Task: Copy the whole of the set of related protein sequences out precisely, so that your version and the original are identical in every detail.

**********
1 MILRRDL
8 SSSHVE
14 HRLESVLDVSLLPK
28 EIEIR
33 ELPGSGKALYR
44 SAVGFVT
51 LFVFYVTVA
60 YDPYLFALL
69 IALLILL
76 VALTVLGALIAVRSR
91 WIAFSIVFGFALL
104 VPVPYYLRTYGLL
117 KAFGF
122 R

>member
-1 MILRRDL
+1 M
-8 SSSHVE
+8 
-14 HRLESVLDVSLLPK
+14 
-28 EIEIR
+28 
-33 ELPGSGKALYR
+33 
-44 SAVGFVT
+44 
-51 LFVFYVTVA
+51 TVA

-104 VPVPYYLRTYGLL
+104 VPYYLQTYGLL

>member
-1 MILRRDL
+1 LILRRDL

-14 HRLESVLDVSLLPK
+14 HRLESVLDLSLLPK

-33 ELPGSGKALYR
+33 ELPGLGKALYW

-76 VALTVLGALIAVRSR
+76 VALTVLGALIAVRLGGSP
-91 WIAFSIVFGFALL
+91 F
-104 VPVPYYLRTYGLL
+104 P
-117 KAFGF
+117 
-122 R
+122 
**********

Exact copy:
1 MILRRDL
8 SSSHVE
14 HRLESVLDVSLLPK
28 EIEIR
33 ELPGSGKALYR
44 SAVGFVT
51 LFVFYVTVA
60 YDPYLFALL
69 IALLILL
76 VALTVLGALIAVRSR
91 WIAFSIVFGFALL
104 VPVPYYLRTYGLL
117 KAFGF
122 R

>member
-1 MILRRDL
+1 M
-8 SSSHVE
+8 
-14 HRLESVLDVSLLPK
+14 
-28 EIEIR
+28 
-33 ELPGSGKALYR
+33 
-44 SAVGFVT
+44 
-51 LFVFYVTVA
+51 TVA

-104 VPVPYYLRTYGLL
+104 VPYYLQTYGLL

>member
-1 MILRRDL
+1 LILRRDL

-14 HRLESVLDVSLLPK
+14 HRLESVLDLSLLPK

-33 ELPGSGKALYR
+33 ELPGLGKALYW

-76 VALTVLGALIAVRSR
+76 VALTVLGALIAVRLGGSP
-91 WIAFSIVFGFALL
+91 F
-104 VPVPYYLRTYGLL
+104 P
-117 KAFGF
+117 
-122 R
+122 